South Africa's ruling ANC is debating ways to nationalise struggling fixed-line operator Telkom, a delegate at the party's five-yearly policy conference said on Friday.
“There is support for the measure but it will not be included in the economic report because of the sensitivity,” the delegate told Reuters on the sidelines of the event.
“We discussed financing mechanisms to buy out the share not held by government and pension funds,” the delegate added.
South Africa's government and its employee pension fund together hold a 50.7 percent stake in Telkom, according to Thomson Reuters data.
This month, South Africa turned down a $385 million offer from South Korea's KT Corp for a stake in the company, saying it was strategic to its plan to roll out internet services to all South Africans by 2020.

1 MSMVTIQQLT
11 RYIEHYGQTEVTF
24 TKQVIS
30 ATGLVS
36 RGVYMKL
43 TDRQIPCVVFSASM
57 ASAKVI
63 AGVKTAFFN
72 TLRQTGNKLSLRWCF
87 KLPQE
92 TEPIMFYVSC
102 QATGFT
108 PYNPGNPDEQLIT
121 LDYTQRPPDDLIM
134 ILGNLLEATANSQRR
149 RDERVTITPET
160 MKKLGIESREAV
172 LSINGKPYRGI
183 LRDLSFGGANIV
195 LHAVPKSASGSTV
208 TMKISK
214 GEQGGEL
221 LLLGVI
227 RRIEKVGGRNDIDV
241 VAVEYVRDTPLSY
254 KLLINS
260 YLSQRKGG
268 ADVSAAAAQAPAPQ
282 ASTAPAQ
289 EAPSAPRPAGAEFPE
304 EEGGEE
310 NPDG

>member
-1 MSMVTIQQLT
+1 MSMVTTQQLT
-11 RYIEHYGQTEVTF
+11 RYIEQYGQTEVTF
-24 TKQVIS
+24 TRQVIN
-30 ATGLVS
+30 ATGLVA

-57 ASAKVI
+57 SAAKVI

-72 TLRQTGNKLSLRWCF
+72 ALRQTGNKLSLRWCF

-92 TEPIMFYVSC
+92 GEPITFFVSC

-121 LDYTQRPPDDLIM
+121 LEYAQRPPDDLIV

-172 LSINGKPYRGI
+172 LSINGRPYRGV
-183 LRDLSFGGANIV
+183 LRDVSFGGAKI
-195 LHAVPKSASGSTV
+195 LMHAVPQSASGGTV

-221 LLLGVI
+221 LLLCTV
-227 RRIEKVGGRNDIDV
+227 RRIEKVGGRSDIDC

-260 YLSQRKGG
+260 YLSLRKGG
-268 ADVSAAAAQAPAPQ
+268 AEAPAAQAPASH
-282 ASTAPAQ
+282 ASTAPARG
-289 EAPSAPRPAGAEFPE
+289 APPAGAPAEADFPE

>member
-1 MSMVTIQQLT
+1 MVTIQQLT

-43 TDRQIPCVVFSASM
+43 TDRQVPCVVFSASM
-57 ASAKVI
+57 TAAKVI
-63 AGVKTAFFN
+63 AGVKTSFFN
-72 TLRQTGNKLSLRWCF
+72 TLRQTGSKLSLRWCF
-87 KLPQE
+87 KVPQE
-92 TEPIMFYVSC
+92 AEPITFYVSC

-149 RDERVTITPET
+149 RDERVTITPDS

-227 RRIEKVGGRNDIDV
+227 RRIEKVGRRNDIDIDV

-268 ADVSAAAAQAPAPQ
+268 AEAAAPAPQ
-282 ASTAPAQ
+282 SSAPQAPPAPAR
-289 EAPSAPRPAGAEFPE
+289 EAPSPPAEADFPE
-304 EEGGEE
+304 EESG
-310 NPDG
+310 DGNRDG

Telkom shares have fallen more than 20 percent since the deal was scuppered at the end of May. They perked up briefly on June 19 amid reports the government might be getting ready to buy up the bits of the firm it does not already own.
Once a wholly owned state utility, Telkom has struggled in recent years, hit by declining fixed-line revenue as more customers move to mobile phones.
It belatedly launched its own mobile service but has so far failed to gain traction against Vodacom, which it used to own, and MTN Group. - Reuters